Hurricane Harvey brings together heroes for pets
With multiple natural disasters wreaking havoc one after the other, agencies of every stripe are coming together to provide aid and support. The National Guard, U.S. Department of Justice, ATF, U.S. Marshal Service, BLM, and numerous fire departments are staged where people need them. And when they have downtime, many of them are stepping in to assist in a different way.
Between shifts at their “real jobs” helping people in need in the Houston area, men and women in uniform are walking dogs and stepping in to help wherever needed to care for pets displaced by Hurricane Harvey. They’re easy to spot, and though they may wear badges and logos from different agencies, they all share one important badge of honor: animal lover.
“We are incredibly grateful for every single one of our volunteers,” says Holly Sizemore, who is directing Best Friends’ efforts on the ground after Hurricane Harvey. “And it’s been amazing to see people from federal, state, and local agencies stop over here to help on their breaks. They’re here to help people, but the animal lovers among them are doing double duty by helping us, too.”
Take a break, walk a dog
Like the other men and women in uniform, Michael Marmolejo hadn’t planned on animals being part of his deployment after Hurricane Harvey. He’s with the Department of Justice, working with U.S. Marshal Service, and when he noticed people walking dogs, he stopped someone to ask about them. When he learned that the dogs were separated from their families in the storm and that Best Friends is working to reunite them again, he wanted to help.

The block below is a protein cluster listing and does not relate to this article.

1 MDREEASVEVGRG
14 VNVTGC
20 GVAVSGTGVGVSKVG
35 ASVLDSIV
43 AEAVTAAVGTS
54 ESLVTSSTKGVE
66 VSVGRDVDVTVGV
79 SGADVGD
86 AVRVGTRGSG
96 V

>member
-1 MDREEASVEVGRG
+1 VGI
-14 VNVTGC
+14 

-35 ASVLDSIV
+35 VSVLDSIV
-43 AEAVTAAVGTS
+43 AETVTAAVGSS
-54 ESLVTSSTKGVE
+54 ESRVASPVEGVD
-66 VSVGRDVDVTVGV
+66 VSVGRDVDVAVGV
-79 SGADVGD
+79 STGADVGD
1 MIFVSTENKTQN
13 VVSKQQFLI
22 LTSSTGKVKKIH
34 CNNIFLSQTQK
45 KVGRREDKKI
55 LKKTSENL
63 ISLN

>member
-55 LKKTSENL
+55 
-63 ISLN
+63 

“I have dogs of my own and I miss them. Just knowing that these dogs are going through some heartache and pain right now made me want to help,” says Michael. So he picked up a leash and got to work, joining the team of Best Friends staff and volunteers to take care of the 350-plus dogs who all needed a walk, some dinner, and a bit of love. But Michael did even more than that.
He didn’t just walk dogs, he walked dogs over to where his friends were stationed, and soon they started coming over to help, too.
A lot of passionate people coming together
“What’s been fantastic about the men and women in uniform is that they’re ready and willing to do whatever is needed,” says Holly. “And they’re often coming off long shifts at difficult jobs, but they’re happy to go an hour longer for the animals.”
Michael had to head home after about ten days of deployment, but he won’t soon forget his time helping dogs after Hurricane Harvey. “I always think of the people after a disaster. It never crossed my mind that the animals need help, too,” he says. But the experience has left a mark.
Michael says, “I see a lot of passion from everybody here. I like the passion everyone has for this. I see people on their hands and knees cleaning kennels, just going nonstop, and they’re happy to do it.”
Photos by Molly Wald